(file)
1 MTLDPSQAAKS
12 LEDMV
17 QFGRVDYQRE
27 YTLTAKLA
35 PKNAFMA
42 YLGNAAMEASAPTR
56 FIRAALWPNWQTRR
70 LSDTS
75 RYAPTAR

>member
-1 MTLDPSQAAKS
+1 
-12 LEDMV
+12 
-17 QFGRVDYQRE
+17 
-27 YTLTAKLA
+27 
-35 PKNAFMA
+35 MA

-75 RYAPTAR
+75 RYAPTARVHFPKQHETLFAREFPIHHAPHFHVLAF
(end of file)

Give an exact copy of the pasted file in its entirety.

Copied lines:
1 MTLDPSQAAKS
12 LEDMV
17 QFGRVDYQRE
27 YTLTAKLA
35 PKNAFMA
42 YLGNAAMEASAPTR
56 FIRAALWPNWQTRR
70 LSDTS
75 RYAPTAR

>member
-1 MTLDPSQAAKS
+1 
-12 LEDMV
+12 
-17 QFGRVDYQRE
+17 
-27 YTLTAKLA
+27 
-35 PKNAFMA
+35 MA

-75 RYAPTAR
+75 RYAPTARVHFPKQHETLFAREFPIHHAPHFHVLAF